Workers would face difficulties pursuing unpaid wages from their employers if the government tighten public access to the companies registry, a unionist said.
The government proposes to restrict the public from accessing residential addresses and full identification numbers of directors and company secretaries through company registry searches, according to a document submitted to the Legislative Council on March 29.
Hong Kong Confederation of Trade Unions’ chief executive Mung Siu-tat said on RTHK's radio program that he worries that the proposed restriction will affect employee’s rights in recovering their unpaid wages and severance payment, such as those working in Chinese restaurants.
Under the new inspection regime proposed by the government, only correspondence addresses and partial identification numbers of directors and company secretaries will be shown in the Companies Register upon searches.
Mung said the display of partial identification numbers could hinder the search of employers involved in labor disputes because the display of a full identification number is essential to help distinguish the targeted employer amongst other people who share the same name on the database.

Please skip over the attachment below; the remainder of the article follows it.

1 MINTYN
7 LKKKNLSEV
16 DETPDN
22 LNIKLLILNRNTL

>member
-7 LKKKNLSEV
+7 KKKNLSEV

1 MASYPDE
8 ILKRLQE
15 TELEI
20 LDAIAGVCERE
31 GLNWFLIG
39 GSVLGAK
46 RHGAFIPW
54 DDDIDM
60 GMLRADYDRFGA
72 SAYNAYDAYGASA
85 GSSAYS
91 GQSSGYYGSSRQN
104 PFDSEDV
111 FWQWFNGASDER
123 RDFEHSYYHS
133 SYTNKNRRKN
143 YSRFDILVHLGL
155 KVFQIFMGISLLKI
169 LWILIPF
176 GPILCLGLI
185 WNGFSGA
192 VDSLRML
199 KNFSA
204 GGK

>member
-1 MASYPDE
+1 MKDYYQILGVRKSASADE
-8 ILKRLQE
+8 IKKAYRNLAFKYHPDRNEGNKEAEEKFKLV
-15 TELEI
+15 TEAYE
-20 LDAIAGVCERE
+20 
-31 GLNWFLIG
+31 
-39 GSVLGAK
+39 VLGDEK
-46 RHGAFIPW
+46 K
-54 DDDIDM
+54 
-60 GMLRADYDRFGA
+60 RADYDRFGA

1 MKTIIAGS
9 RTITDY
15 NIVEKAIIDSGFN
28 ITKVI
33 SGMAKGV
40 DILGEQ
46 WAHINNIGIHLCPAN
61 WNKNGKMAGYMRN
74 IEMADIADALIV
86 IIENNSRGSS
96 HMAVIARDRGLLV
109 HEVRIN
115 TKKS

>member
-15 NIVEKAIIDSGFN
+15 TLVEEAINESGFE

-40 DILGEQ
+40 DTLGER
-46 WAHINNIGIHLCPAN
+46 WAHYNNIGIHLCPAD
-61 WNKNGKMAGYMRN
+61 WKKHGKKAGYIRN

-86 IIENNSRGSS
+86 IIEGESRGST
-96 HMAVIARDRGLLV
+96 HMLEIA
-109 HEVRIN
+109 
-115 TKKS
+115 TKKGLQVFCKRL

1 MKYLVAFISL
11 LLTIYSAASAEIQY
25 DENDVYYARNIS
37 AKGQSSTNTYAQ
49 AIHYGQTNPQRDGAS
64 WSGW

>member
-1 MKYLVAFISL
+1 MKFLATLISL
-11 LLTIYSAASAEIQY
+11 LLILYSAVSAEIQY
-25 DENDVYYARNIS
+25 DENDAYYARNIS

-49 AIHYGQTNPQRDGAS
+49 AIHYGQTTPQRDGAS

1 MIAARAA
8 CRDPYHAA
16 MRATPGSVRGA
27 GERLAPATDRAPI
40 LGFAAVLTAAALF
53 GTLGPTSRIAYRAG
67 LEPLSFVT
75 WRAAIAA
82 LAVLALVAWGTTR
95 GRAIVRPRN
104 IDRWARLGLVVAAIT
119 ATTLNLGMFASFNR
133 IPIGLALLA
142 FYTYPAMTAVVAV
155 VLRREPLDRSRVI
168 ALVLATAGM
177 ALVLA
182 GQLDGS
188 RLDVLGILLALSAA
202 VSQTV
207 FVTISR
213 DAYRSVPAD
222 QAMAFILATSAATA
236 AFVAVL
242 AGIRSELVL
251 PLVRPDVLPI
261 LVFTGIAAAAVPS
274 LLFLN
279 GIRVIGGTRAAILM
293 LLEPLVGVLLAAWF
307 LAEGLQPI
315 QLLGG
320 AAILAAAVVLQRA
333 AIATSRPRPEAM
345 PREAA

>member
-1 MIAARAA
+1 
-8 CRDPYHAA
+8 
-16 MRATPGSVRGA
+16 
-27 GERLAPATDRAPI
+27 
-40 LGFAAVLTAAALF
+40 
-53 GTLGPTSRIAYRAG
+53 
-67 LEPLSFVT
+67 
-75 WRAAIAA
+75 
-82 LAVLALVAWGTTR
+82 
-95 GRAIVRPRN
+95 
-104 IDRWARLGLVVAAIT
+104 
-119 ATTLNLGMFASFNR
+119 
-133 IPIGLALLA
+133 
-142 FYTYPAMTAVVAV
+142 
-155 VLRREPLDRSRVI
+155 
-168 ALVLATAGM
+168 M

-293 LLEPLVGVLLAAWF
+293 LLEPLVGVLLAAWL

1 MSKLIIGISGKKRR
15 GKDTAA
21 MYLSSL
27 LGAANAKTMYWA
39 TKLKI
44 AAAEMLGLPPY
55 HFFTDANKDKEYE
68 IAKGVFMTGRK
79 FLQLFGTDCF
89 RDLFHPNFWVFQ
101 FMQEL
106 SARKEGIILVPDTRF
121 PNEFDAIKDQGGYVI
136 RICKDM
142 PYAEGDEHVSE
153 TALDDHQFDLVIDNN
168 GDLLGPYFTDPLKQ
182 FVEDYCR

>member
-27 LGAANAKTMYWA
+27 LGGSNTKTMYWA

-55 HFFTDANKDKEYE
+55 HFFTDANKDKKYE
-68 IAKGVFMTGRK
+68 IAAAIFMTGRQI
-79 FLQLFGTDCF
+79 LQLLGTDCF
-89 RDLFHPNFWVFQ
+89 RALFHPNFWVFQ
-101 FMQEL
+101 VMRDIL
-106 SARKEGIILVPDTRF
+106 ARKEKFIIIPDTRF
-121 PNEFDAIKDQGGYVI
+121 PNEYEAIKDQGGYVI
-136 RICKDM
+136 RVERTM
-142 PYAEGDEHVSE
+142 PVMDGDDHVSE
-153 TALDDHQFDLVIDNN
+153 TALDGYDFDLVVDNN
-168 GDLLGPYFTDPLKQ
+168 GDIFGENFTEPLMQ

Danny Lau Tat-pong, honorary chairman of the Hong Kong Small and Medium Enterprises Association, said on the same radio program that SME enterprises often conduct searches on other companies that they want to do business with to understand their backgrounds such as the director’s name and address.
He added if correspondence addresses shown are company’s addresses, this would make it difficult to find business clients directly when the client’s company shut down.